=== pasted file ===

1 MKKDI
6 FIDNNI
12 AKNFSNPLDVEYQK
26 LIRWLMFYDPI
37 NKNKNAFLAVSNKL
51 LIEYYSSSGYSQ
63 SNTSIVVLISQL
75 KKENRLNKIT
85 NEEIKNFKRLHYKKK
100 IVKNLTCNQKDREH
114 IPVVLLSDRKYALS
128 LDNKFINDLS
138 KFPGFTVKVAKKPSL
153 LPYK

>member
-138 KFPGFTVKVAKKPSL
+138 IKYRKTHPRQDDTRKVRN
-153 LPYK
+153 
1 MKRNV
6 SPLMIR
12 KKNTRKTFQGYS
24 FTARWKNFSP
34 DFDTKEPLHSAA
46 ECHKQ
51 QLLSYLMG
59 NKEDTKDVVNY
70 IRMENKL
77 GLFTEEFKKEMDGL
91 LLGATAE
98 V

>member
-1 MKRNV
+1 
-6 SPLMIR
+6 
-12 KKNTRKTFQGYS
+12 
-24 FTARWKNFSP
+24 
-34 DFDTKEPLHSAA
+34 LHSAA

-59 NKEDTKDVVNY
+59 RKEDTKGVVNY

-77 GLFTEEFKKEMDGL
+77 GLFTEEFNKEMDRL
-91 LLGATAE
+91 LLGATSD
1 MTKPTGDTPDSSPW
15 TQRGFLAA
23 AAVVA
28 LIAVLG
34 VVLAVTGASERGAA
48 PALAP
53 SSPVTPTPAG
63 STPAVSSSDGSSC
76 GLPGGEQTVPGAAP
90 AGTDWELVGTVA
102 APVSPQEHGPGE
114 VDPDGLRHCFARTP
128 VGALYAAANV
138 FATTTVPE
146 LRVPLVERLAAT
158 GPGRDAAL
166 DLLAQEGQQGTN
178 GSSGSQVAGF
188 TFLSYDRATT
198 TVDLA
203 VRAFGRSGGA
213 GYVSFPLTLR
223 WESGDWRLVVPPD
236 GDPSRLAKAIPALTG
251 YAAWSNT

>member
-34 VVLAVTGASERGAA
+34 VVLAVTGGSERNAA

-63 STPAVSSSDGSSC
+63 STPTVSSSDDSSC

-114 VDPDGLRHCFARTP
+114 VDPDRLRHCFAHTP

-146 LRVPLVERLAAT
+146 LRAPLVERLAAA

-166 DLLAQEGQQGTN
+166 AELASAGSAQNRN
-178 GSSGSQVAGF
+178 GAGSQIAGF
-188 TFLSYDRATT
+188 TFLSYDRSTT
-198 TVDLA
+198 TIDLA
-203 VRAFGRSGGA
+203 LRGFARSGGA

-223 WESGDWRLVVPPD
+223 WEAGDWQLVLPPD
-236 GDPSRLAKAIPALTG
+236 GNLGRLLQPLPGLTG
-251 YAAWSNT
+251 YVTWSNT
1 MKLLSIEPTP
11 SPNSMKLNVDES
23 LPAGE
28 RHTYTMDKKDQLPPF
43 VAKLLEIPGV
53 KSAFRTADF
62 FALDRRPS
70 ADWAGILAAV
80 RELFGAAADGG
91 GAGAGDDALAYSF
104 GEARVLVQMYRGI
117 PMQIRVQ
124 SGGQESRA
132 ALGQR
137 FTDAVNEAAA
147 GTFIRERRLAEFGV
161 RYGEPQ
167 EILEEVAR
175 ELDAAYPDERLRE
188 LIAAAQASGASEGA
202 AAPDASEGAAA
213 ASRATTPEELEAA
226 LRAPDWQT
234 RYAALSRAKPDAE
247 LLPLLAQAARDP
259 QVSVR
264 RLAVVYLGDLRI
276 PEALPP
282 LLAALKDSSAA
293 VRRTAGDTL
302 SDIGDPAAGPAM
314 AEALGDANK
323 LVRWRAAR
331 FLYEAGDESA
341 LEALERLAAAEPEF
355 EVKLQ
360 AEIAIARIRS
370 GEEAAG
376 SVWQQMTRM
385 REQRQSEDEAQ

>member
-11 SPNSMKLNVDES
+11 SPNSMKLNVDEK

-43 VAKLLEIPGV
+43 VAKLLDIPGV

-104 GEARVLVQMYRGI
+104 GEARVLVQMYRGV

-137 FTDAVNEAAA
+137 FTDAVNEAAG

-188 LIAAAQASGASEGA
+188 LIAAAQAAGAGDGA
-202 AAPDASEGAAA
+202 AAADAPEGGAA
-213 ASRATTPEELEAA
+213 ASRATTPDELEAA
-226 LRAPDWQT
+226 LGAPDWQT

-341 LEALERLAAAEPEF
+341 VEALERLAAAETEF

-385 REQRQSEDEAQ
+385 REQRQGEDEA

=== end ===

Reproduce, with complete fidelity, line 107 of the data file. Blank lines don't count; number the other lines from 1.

80 RELFGAAADGG